In other words? Hating your fear is a total waste of time. It keeps you stuck on what I call the “self-help hamster wheel,” where you’re reading the books and going to workshops and thinking you’re doing your work, but this one little linchpin is keeping everything held in place: hating your fear, which translates to hating a part of yourself.
“Oh, but I don’t hate my fear,” someone will say. “I’m learning to be gentle with myself when I’m afraid.”
Okay, maybe. But take a moment to ask yourself this about your inner critic/fear:
- Do I call my inner critic a “monster” or “gremlin”? Do I use phrases such as “When my gremlins crop up…”?
- Do I tell it to “go away” or “fuck off” or any variation of wanting it to leave when it arises?
- Do I believe that fearful or critical voices have nothing to tell me and nothing worthwhile to offer me?
- Do I love reading blog posts about “becoming fearless” or “kicking fear’s ass”? Do I use such terms, myself?
- Do I berate myself for struggling with the same chronic problems, asking myself why I haven’t “gotten over it” already?
- When my critic comes up, do I tell the critic “I’m not going to listen to you”?
- Do I believe that the critical voices are somehow separate from me, not actually part of the total make-up of who I am? If so, why do I believe that? Consider that if you don’t believe that something is wrong with you because a part of you feels critical or unworthy, then there’s no reason why these voices couldn’t be just as much “you” as the joy, the ecstasy, the compassion, and every other quality we love about you.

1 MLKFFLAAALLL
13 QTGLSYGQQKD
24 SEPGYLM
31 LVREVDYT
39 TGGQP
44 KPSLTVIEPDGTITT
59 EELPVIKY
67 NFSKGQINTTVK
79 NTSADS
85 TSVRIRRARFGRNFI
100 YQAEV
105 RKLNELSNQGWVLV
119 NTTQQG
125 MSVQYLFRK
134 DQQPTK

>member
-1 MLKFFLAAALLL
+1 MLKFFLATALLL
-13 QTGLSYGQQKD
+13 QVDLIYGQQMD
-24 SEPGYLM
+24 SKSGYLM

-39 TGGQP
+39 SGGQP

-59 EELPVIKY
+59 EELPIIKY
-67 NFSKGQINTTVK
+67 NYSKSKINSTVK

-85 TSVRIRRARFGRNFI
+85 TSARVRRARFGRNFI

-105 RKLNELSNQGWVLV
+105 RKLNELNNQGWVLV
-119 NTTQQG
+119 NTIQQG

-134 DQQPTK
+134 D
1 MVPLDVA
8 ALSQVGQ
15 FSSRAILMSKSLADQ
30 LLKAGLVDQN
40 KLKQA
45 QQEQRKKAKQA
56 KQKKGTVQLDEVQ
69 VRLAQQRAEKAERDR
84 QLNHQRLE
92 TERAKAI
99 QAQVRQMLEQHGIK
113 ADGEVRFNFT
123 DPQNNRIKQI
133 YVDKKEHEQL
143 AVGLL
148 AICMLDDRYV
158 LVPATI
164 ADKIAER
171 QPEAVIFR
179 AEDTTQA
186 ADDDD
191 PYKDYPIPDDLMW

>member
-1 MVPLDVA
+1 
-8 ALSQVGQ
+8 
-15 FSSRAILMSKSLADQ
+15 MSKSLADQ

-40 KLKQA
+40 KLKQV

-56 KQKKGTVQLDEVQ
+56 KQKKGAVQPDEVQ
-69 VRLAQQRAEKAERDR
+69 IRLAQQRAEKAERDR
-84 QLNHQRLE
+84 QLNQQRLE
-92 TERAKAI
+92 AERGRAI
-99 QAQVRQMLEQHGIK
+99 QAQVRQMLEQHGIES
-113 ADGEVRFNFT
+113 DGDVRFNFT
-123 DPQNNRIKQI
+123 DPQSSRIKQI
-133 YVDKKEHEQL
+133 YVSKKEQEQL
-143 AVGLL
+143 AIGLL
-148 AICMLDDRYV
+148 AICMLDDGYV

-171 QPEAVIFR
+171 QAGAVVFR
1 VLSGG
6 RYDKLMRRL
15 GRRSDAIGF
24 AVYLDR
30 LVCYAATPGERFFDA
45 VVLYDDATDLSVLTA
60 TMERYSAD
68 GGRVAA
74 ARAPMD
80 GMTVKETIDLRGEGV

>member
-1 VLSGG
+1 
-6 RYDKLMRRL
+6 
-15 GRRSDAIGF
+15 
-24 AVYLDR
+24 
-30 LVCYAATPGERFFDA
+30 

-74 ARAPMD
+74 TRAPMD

When people are sitting down to play poker, experienced poker players will look for the “tell” that another player is bluffing. These sorts of questions are the “tell” that someone still, deep down, perhaps in a place they have trouble owning…still doesn’t like their critic, still hates themselves when fear arises.
This is important: You cannot bluff your way through radical transformation. You cannot read the books and go to the workshops and then practice a few affirmations and acts of kindness and say, “Got it!” without dealing with all the things that you consider to be murky, distasteful, shameful, painful, awful, beyond reproach.
In other words, the longer you bluff to avoid dealing with really accepting and having compassion for your inner critic/fear, the more you waste time.